07-29-2019 09:58 PM - edited 07-29-2019 10:05 PM
I'm having a terrible problem with my images looking great in camera until I zoom in. Everything was shot in RAW at ISO 100.
This photo was taken with the autofocus turned on and looking through the viewfinder. Upon first look I just thought I focused in the wrong place. You can see the groomsman on the far left is almost in focus but the one on the right looks awful. Is it my aperture? It was taken at 4.5 with an 18-55mm. Is it my focus point? I'm new to this but I'm pretty sure I didn't focus on that side. I've looked into getting the lens calibrated but all the tests I've done seem to tell me the lens is functioning normally where it's at.
This picture was taken a moment later in live view and physically touching where I wanted to focus. It looks better but upon zoom you can see the quality is actually super poor. Is it my settings? The shutter was slow at 1/50 but I feel like that's not awful. I feel like no part of this image is in perfect focus. My lenses were also cleaned beforehand.
Switching to my 50mm made some things better but check out this image at f4.0 and 1/125. The focus for some reason falls on the wedding band and the left side of the groom's ring but not on the orange gem that I had wanted in focus. I could have touched the wrong area but does that explain why the groom's gemstone is blurry and the texture beside it looks fine? Once again, the photo looks perfect on the back of my screen until I zoom in.
Thank you in advance, I'll take any suggestions! It's so hard to do a wedding where everything is fast paced and you think you have a good image until you zoom in later!
07-30-2019 05:25 PM
The first two images have several technical problems that would be easily overcome. For one, the settings you mentioned are mainly the cause of the issue. ISO 100 is too slow, you'll want to push this higher so you can get the stops needed to have a faster shutter speed and narrower aperture. The sensors in these cameras can be pushed to higher ISO without a loss in quality, it's not like the days of film where an image taken with 3200 speed film would be grainy.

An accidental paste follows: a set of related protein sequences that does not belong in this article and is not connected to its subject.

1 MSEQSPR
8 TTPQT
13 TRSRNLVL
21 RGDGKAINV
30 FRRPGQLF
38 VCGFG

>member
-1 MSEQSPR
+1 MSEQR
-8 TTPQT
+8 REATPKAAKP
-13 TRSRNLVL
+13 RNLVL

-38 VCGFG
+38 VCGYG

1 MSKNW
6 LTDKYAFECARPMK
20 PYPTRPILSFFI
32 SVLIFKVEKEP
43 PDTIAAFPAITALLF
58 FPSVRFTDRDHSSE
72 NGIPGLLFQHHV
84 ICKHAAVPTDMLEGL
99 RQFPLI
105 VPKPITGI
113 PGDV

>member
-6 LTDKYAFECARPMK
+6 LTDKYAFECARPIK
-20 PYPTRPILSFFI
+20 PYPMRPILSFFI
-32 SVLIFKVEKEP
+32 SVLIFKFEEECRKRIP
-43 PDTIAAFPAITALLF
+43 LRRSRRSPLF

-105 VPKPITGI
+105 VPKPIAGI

1/125 of a shutter is too slow and f/4.5 is too large an aperture. I'd set the camera to Av, ISO 800, f/8-11 and then let it pick the shutter speed. With the narrower aperture you'll get better depth of field, which will allow more of the image to be in focus. If you look at the folks in those pictures, they're not all standing in the same focal plane, they're not in one straight line, they're like almost in an arc and that absolutely worked against you here with the shallow depth of field.
The third image, based on your description, suffers from poor focus. Really, I probably would not recommend shooting LiveView for a wedding that you're getting paid to shoot. It's slower than using the viewfinder and does not lend a professional touch to the images. Touching the area you wish to focus on is not the best method, especially when a camera like this has auto focus points which can be set. For next time, I'd suggest shooting with the viewfinder and manually setting an auto focus point with the camera, so you know exactly where you want to focus with a higher degree of accuracy. The composition on these particular images may be able to benefit from some adjustment as well.
07-30-2019 07:54 PM - edited 07-30-2019 08:01 PM
A lot of my focusing problems were resolved by using BBF (Back Button Focusing). This lets me separate the action of focusing and the action of actually taking the photo. Both my 80D and 5D are set up that way and it makes the process of focusing and then composing two separate events. I use single point focus in the center and then make sure that the bride or if no bride, the most important person in the shot is the center of focus. I also use an medium ISO, high depth of field (unless it is a portrait shot), and a fastish shutter. This works very well for me.
07-31-2019 10:55 AM
I agree with "Product Expert Tim" but only to a point. ISO 100 should have been sufficient or at least ISO 200 would be for the available light I see in that shot. Do you notice how one side of the group is closer to you than the other? This and the rather large and undesirable f4.5 aperture caused the focus problem. You must square yourself and be perpendicular to your subjects in large group shots.
I have many weddings under my belt in the past five decades. My choice settings or basic settings are ISO 200, Av, Raw and One Shot with just the center focus point selected. I generally set WB to Auto but shooting Raw that is not required. Post editing in LR/PS is mandatory if you expect to produce top notch work.
In a related point, you crop is off.
If I can be of any further help don't hesitate but, warning, I will tell you like it is.
07-31-2019 12:51 PM
You are certainly welcome.
If you intend on doing weddings more than just a passing occasional, invest in the Canon EF-S 17-55mm f/2.8 IS USM Lens. Lightroom and/or Photoshop is mandatory!